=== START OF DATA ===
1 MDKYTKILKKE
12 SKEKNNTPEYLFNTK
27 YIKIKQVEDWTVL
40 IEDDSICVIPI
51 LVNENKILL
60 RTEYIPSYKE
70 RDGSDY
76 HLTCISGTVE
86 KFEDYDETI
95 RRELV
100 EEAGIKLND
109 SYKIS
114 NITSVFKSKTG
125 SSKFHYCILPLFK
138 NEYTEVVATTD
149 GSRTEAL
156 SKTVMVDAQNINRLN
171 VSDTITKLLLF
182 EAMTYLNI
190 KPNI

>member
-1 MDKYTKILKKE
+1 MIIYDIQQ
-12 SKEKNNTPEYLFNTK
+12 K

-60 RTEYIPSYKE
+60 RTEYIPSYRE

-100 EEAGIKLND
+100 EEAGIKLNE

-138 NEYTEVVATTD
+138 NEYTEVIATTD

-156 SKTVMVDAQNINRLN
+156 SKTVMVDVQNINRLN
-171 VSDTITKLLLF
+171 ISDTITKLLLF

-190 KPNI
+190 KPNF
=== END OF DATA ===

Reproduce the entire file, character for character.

1 MDKYTKILKKE
12 SKEKNNTPEYLFNTK
27 YIKIKQVEDWTVL
40 IEDDSICVIPI
51 LVNENKILL
60 RTEYIPSYKE
70 RDGSDY
76 HLTCISGTVE
86 KFEDYDETI
95 RRELV
100 EEAGIKLND
109 SYKIS
114 NITSVFKSKTG
125 SSKFHYCILPLFK
138 NEYTEVVATTD
149 GSRTEAL
156 SKTVMVDAQNINRLN
171 VSDTITKLLLF
182 EAMTYLNI
190 KPNI

>member
-1 MDKYTKILKKE
+1 MIIYDIQQ
-12 SKEKNNTPEYLFNTK
+12 K

-60 RTEYIPSYKE
+60 RTEYIPSYRE

-100 EEAGIKLND
+100 EEAGIKLNE

-138 NEYTEVVATTD
+138 NEYTEVIATTD

-156 SKTVMVDAQNINRLN
+156 SKTVMVDVQNINRLN
-171 VSDTITKLLLF
+171 ISDTITKLLLF

-190 KPNI
+190 KPNF